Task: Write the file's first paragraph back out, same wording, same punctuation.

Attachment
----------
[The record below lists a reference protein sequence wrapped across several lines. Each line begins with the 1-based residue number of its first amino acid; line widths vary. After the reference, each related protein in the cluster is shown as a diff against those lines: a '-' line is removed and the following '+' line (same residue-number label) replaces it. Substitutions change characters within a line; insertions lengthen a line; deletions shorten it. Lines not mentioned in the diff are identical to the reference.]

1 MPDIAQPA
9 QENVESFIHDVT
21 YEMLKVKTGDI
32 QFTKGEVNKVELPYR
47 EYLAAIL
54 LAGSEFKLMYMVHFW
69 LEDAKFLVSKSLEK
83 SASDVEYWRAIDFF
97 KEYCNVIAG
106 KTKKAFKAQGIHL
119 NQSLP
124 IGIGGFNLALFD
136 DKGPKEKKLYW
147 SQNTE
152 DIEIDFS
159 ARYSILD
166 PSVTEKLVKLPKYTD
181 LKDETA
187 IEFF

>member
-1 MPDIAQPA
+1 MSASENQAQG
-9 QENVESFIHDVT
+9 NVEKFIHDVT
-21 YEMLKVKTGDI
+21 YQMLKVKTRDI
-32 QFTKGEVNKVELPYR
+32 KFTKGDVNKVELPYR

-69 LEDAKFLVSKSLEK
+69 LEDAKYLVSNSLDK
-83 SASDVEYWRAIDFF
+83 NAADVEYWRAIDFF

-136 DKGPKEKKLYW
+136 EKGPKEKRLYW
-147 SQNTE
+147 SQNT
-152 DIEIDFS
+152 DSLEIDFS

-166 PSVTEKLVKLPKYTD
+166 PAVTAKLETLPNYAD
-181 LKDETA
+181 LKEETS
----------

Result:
[The record below lists a reference protein sequence wrapped across several lines. Each line begins with the 1-based residue number of its first amino acid; line widths vary. After the reference, each related protein in the cluster is shown as a diff against those lines: a '-' line is removed and the following '+' line (same residue-number label) replaces it. Substitutions change characters within a line; insertions lengthen a line; deletions shorten it. Lines not mentioned in the diff are identical to the reference.]